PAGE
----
Tuesday, July 16, 2024

Hurricane Repairs - RV Construction - Route Planning


After it is all dry and things have settled down we are dealing with our hurricane damage. It's all about water and it's just like an rv or sunroof.  Water knows how to find it's way into everything.  As the water rose it breached the tile around the front of the house and went above the tile trim.  They are here today to do the repairs.  They are able to salvage the tile pieces by trimming off the grout and some of the cement on the backsides.  It would be easier to replace the pieces but good luck ever finding a match.  

In addition, it turns out that the cement foundation for the house was poured before the porch that runs around the house leaving some spaces between the two.  When the rains or drought come there is some movement.  Also, the knucleheads that did the tile work to begin with, should have removed the paint from the cement block or prepared it with a barrier.  Because that was never done, that paint has to be removed.  

It's worse than it looks.  Also, instead of using cement (cemento blanco), they used stucco. 

Here they are removing the tile and the paint and giving it a good cleaning.  They are using a product similar to piso sobre piso, which is a mortar-like product that allows you to lay tile over tile.  It's sticks to everything and very well.  

I talked to the insurance company and they said we could call for an adjuster but I think the amount for the work doesn't warrant a claim after paying the deductible.  Now that they have started the work, I wonder if I can file a claim.  Maybe I will.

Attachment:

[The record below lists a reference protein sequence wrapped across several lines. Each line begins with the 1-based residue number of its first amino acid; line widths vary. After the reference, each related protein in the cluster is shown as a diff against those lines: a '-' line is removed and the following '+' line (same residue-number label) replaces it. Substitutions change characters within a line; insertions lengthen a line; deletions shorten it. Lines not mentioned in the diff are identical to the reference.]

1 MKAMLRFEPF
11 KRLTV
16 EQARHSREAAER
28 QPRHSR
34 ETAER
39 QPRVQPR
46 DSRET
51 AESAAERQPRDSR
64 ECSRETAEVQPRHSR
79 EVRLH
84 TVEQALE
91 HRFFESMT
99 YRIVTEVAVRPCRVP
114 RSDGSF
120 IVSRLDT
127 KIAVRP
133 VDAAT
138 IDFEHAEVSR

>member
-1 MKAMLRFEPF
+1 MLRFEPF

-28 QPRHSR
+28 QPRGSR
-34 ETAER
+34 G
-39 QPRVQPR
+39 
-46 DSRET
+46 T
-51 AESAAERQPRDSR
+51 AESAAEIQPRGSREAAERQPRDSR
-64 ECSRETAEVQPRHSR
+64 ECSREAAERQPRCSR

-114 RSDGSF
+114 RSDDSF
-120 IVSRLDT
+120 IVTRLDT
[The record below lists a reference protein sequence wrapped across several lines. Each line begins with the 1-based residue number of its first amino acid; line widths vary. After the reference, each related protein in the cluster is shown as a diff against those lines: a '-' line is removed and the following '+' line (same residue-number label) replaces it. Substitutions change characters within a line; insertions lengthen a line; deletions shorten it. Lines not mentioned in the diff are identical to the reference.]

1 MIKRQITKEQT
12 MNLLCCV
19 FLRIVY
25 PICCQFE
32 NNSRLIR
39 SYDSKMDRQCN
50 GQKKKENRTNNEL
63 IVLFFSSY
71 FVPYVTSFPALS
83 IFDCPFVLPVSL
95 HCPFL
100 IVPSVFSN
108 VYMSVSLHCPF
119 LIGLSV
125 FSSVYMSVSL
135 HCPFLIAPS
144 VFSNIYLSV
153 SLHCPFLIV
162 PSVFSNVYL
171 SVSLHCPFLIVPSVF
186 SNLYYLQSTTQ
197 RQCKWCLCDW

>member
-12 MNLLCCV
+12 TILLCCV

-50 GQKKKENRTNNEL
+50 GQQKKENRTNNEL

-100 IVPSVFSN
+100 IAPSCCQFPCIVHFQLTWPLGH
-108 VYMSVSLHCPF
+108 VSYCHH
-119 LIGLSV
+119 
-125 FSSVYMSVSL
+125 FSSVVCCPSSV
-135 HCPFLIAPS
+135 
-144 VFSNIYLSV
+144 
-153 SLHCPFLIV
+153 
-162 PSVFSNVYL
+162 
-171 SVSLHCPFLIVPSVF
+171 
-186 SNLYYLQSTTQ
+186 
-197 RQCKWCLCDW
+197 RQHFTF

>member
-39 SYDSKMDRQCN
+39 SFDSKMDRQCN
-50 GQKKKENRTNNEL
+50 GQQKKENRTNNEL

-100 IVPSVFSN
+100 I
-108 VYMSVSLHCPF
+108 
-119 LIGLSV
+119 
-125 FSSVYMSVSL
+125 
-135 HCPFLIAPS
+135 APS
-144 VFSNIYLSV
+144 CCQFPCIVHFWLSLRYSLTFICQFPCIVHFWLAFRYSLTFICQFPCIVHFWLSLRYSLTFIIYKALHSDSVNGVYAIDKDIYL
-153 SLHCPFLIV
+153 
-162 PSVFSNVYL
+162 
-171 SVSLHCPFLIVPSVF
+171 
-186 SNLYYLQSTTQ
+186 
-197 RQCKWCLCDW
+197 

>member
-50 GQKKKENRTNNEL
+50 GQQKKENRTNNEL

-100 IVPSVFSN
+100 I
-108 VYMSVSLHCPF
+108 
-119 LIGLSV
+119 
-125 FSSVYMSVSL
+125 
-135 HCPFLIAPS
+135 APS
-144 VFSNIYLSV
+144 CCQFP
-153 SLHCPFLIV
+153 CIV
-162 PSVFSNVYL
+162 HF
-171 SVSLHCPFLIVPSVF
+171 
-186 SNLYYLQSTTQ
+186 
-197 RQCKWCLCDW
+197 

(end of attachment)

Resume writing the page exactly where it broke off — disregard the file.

Okay, so here's to rv construction.  I watched this very interesting video of a couple that bought a $600,000 US motorhome.  They heard a lot of air during the first demo ride, and the salesman sitting in the coach said it sounded like a window was open.  Well, it wasn't, the windshield was falling out!

They fixed it, the couple bought the coach and had tons of issues.  This is supposed to be a top-of-the-line motorhome.  But here is the part I found interesting unless I am a very naive person.  Take a close look at the taillights.  

Before asking for a completely new motorhome and the factory fixing everything, the new owner saw that one of his taillights was out.  He discovered the problem in a circuit connection and ordered the part using the VIN number.  The factory said it wasn't their number but probably a Lippert number.  They called Lippert and they said the same thing.  To make a long story short, two separate taillights make up each side.  The 4 taillights are from a 2014 Chevrolet Tahoe!  What?  This is a 2024 motorhome.  I couldn't believe it.  So how did they figure out the design?  Did they buy out the stock of Chevy Tahoe taillights?  Please educate me.

The moral of the story is a private inspection and a leak test.  BTW, we looked at another Durango.  Company-owned, all dealer maintenance and reasonable mileage.  We got there, it was exactly what we wanted until we opened the hood.  She said it was a V8, it's a V6.  Perfect conditions for buying but the wrong engine.

Here is the preliminary map for our Route 66 trip this fall.  I still need to figure out boondocking locations along the route and make them flexible enough in case we stay longer or shorter in our stops.

I've found maps by state with all the major stops and we will have to pick and choose which famous places we want to see.